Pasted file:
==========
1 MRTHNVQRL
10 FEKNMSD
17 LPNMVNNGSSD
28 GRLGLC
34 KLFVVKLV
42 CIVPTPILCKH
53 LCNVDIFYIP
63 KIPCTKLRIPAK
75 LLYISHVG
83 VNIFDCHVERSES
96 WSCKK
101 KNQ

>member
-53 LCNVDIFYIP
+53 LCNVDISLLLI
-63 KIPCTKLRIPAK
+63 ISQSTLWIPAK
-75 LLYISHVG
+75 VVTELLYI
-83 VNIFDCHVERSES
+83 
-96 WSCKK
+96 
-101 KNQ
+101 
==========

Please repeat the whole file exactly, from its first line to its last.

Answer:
1 MRTHNVQRL
10 FEKNMSD
17 LPNMVNNGSSD
28 GRLGLC
34 KLFVVKLV
42 CIVPTPILCKH
53 LCNVDIFYIP
63 KIPCTKLRIPAK
75 LLYISHVG
83 VNIFDCHVERSES
96 WSCKK
101 KNQ

>member
-53 LCNVDIFYIP
+53 LCNVDISLLLI
-63 KIPCTKLRIPAK
+63 ISQSTLWIPAK
-75 LLYISHVG
+75 VVTELLYI
-83 VNIFDCHVERSES
+83 
-96 WSCKK
+96 
-101 KNQ
+101 